Serial Cleaner is a game where you play as a professional crime scene cleaner for the mob. You have to sneak around cops in order to vacuum up bloodstains, pick up bodies and pocket murder weapons. For a game about cleaning, it’s surprisingly fun.
Behold, my AMAZING vacuum cleaner, capable of vacuuming grass and eliminating blood stains.
Each level is set in a different location: A camping ground, a high-rise office, a log cabin by a swamp. You can hide from police officers in cabinets and storage bins, or duck behind things to break line of sight. Each level has a certain number of items, bodies and blood splatters you have to clean up with your vacuum (which miraculously works on grass and doesn’t leave bloodstains). You also have to pick up the bodies and dump them, either in your car or another disposal method, such as an alligator or a broken window you can fling them out of.
The police officers have a field of vision that will flash red when they see you. You can’t out run them; you can only hide. If they catch you, they will smack you with their nightstick, and you have to restart the level.
Don’t mind me, officers. Just destroying evidence.
Items, bodies, hiding spots and blood splatters are randomised and won’t appear in the same location each time you restart the level, but officers will always remain in the same locations. This can sometimes be a huge pain. I encountered one level where a dead body was randomly placed in a difficult location. I had to sneak behind the officer just before he turned around, run out to the body’s location, hide, and wait for the officer to leave. Then I had to drag the body down an alleyway and hope that three other officers wouldn’t catch me. I had to retry that level several times; it was frustrating, but satisfying when I finally beat it. Playing this game made me think, “Hey, I’ve cleaned up crime scenes. How hard can cleaning my bathroom be?”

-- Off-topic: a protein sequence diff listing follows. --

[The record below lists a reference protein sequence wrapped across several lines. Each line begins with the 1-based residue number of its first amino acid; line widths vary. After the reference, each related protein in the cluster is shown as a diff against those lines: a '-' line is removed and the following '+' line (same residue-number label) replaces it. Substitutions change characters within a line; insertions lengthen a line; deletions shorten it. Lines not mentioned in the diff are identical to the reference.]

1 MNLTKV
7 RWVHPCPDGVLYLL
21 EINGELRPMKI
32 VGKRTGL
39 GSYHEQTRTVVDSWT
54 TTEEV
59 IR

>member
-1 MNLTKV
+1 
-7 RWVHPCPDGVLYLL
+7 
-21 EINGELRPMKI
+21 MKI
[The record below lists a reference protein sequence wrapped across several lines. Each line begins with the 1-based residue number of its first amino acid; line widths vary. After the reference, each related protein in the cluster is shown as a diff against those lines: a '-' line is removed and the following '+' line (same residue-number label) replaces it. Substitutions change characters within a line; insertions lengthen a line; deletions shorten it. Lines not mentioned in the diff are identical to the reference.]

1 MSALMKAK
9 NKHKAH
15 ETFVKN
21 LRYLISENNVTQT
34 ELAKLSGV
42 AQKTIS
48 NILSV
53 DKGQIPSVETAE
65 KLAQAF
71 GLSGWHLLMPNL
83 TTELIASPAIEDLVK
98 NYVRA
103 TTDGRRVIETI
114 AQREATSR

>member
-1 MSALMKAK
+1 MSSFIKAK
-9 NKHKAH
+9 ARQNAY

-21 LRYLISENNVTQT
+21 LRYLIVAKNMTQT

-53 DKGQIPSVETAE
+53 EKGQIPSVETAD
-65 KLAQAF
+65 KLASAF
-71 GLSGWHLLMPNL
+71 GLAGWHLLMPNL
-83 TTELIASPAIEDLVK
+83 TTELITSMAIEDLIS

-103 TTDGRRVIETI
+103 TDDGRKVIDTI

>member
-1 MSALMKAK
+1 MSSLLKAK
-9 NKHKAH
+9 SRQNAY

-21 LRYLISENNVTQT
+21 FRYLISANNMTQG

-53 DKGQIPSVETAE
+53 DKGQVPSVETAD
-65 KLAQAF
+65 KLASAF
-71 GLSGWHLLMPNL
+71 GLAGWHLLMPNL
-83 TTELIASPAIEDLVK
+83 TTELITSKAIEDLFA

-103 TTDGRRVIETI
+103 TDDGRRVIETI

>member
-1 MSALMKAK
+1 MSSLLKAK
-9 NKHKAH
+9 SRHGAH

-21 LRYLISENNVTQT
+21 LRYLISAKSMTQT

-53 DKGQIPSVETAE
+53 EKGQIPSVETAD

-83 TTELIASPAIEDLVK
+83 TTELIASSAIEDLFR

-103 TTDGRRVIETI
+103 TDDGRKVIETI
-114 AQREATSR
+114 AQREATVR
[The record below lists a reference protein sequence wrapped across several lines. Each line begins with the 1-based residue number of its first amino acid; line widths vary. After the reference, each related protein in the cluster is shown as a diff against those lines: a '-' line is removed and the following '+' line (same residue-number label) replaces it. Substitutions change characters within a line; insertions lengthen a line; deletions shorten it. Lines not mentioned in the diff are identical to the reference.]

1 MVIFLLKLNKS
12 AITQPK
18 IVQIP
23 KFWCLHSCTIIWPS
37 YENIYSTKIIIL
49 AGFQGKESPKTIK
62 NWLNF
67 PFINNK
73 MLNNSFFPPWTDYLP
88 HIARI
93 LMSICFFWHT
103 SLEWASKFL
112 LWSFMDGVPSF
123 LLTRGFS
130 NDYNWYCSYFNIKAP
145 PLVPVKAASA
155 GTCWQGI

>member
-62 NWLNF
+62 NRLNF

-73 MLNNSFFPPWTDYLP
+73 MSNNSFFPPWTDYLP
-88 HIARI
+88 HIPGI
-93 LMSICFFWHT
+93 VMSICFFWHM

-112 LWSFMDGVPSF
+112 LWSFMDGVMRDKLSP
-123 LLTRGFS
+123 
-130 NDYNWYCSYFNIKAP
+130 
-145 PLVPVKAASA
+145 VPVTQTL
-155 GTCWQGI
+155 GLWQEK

Serial Cleaner is surprisingly challenging. As you progress through the levels, the number of officers increases, and it becomes even more difficult to evade them. Along the way you get to listen to some pretty sweet rock music, which accompanies the setting and theme excellently. Sometimes, on levels where you don’t have your car, it can be difficult to figure out where to dump the bodies. There was a nightclub level I wandered around for several minutes. I stumbled across a ladder, which went up to the fish tank. I thought, “Really? No one will notice bodies floating in the middle of a fish tank?” But then I dumped the bodies in and the fish became violent, swirling around the body and soaking the water red. My jaw dropped. Why would you keep piranhas in a nightclub? Doesn’t that violate safety standards? Does the mob just really like piranhas? I was truly horrified. Unfortunately, I didn’t have too long to contemplate these questions, as I had to go steal the murder weapon. All I can say is, I genuinely hope I’m getting paid enough to do this.
Serial Cleaner will fully release on Xbox One and Steam this weekend (it’s currently in Steam early access). If you own a PS4, you can grab it now.
I guess you can say that boxer really got KO-ed. Haha! Get it? Get it?